President Benigno Aquino III received a replica of Diwata-1, the Philippines’ very first microsatellite, during the courtesy call of officials of the Department of Science and Technology (DOST) led by Secretary Mario Montejo at the President’s Hall of the Malacañan Palace on Monday, June 20.
Montejo, along with some engineers who designed and built Diwata-1, visited the President in Malacañang, more than one week before he steps down from office.
Aside from the replica, Montejo also presented a coffee table book titled “Diwata-1” to Aquino containing photos and articles of how the microsatellite was created.
The launch of Diwata-1 is considered as a milestone in the Aquino administration and in the country’s space technology.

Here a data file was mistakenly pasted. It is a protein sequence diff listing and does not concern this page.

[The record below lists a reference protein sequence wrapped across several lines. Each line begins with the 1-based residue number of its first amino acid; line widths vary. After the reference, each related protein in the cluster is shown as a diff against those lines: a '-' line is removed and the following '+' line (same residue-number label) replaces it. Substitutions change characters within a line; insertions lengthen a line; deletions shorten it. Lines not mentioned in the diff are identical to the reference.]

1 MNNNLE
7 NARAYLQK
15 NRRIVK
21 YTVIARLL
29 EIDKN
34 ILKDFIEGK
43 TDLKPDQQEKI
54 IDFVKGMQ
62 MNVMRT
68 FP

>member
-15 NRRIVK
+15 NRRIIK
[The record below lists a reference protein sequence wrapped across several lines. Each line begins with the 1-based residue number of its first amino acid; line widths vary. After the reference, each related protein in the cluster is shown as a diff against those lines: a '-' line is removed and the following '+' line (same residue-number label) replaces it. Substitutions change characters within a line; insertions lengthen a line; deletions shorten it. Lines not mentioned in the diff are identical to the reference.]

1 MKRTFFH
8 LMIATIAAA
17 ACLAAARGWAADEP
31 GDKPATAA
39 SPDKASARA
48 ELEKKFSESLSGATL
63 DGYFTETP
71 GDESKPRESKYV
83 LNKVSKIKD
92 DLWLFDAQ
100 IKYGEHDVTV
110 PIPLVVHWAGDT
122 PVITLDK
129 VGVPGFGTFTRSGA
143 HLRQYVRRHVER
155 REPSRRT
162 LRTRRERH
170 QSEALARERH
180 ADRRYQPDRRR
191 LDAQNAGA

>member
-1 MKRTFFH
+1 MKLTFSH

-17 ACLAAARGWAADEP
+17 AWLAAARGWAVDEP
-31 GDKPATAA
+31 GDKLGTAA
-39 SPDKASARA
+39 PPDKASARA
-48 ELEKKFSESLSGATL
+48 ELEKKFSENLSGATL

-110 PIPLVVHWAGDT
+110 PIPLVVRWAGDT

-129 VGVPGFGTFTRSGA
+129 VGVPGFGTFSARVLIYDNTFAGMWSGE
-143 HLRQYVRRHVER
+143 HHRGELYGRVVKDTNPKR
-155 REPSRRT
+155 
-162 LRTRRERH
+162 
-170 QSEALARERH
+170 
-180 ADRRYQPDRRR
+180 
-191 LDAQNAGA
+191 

Diwata-1 also known as PHL-Microsat-1 was launched to the International Space Station (ISS) in March 23, 2016.
It was released from the Japanese Experiment Module nicknamed “Kibo” into outer space on April 27.
It is expected to be in orbit for around 20 months before it re-enters the atmosphere.
Equipped with four specialized cameras, Diwata-1 is expected to provide an average of 3,500 high-resolution images of the country that will be used for monitoring land and water resources and studying changing weather patterns, agriculture, fishery, forestry as well as disaster response and mitigation.
With the success of Diwata 1, the DOST is expected to launch the second microsatellite Diwata-2 in 2017. PND (jb)